Re: Power Shutoffs
I completely agree with the views expressed (Our View, Sept. 26) and would like to add a couple of my own based on my experience of working in the electrical power industry for over twenty years.
During this time myself and my colleagues held the view that PG&E’s approach to the maintenance of their distribution system, predominantly the lines carried by wooden poles, has been reactive not proactive or, “if it ain’t broke don’t fix it.”
Regarding the transmission lines, PG&E is over-reacting by shutting them down if there is a red flag warning with wind gusts in the 40 mph range because these lines are typically designed to withstand winds of up to 100 mph.
In the case of the Camp Fire, which to my knowledge is the only one caused by a transmission line failure, the cause may not have been entirely negligence on the part of PG&E. I have heard that when the forensic study into the cause was conducted that evidence of damage by bullets was found, probably the glass insulator that supports the line was damaged or shattered.
Also the same person told me that PG&E was not allowed to clear the brush from under the transmission lines in this area.
If these comments are true, the person who decided to use PG&E equipment for target practice and the organization that prohibited the brush clearance should share the blame and bear at least part of the costs.
Finally, let’s not forget that only a small percentage of wildfires over the past years has been caused by power lines. Those of us who live in the foothills and within timber still need to take precautions to prevent wildfires. For example, not using powered equipment such as lawn mowers around dry vegetation, particularly when it is hot and breezy.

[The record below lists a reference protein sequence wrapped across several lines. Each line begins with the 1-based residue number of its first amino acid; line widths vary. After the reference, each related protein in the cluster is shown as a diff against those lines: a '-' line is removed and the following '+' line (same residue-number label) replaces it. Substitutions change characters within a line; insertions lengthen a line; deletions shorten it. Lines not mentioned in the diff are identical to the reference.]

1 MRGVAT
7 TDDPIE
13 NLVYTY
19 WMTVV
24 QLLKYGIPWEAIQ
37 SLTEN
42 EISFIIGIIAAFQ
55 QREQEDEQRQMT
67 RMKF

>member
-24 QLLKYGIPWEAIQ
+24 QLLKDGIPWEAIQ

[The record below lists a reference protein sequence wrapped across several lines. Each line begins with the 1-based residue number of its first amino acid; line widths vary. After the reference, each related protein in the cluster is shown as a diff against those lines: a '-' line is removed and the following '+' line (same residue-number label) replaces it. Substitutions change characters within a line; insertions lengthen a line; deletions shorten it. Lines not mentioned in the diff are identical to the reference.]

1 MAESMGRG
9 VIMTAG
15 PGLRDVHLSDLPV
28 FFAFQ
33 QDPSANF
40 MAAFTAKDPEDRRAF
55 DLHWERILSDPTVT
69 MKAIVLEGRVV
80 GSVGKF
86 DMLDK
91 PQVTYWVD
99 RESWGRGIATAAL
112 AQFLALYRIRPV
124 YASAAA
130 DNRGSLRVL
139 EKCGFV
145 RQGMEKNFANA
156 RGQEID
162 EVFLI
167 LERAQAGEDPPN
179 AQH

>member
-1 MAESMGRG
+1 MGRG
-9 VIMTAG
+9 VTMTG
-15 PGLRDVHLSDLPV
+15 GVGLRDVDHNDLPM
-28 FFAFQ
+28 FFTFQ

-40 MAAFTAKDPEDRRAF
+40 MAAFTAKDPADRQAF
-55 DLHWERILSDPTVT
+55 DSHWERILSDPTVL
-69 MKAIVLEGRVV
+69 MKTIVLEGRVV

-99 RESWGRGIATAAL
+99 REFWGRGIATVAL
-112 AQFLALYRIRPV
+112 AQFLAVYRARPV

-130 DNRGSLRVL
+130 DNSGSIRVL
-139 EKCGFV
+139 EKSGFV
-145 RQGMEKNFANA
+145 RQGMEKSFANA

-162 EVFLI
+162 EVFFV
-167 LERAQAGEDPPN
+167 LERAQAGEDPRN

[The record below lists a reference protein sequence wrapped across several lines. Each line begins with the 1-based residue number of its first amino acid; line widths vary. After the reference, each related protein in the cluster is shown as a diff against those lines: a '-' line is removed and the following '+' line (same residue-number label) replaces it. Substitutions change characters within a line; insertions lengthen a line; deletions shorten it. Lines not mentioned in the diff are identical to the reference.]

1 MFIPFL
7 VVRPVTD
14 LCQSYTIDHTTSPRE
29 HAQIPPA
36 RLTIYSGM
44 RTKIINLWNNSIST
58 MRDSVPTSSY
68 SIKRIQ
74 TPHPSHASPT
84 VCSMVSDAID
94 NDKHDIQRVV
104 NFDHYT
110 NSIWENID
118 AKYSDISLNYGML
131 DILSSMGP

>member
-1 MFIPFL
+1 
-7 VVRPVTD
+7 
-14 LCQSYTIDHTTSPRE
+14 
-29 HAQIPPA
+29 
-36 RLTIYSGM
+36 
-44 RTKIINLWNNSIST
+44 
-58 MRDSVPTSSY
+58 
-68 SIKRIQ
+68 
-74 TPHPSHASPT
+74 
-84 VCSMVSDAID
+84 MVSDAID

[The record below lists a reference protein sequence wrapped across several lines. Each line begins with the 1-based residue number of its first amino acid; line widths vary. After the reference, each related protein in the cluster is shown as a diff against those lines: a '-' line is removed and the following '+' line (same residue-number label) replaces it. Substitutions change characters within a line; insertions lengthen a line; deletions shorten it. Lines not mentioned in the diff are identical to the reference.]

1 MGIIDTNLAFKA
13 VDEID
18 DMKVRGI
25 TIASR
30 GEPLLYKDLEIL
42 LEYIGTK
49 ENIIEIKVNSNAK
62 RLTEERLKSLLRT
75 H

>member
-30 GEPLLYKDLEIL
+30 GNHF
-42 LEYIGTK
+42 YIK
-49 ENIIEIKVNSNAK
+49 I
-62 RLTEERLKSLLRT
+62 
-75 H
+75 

In April of 2014 the owner of Barisma Holdings (Ukraine’s largest natural gas company), Mykola Zlochevsky, had his London bank accounts frozen.
The British government was looking into money-laundering by him.
The investigation was hindered because Ukrainian prosecutors wouldn’t turn over needed documents.
They instead informed Zlochevsky there was no case against him.
In December 2015 investigative reporter James Risen published a story stating Joe Biden went to Ukraine partly to get the country to eliminate rampant corruption.
Biden’s son’s association with Burisma made this appear “politically awkward and hypocritical.”
However, were the country to pursue the corruption investigation it “would actually increase-not lessen” the chances that his son and Burisma could have legal woes.
We budget funds to other nations because it is for our national interest.
If there is corruption in a given country, those funds are often not used for the intended purpose. Biden was trying to get Ukraine to investigate this corruption.
Eventually Viktor Shokin, the chief prosecutor, was forced from office for his misdeeds. Biden did “threaten to withhold $1 billion.” However, he did so “because Shokin had blocked serious anticorruption investigations, not because he was investigating Burisma.”
You will soon see ads telling you Joe Biden is a bad guy, and involved in Ukraine, trying to help his son, which is not true. The ads themselves will actually be a form of political corruption.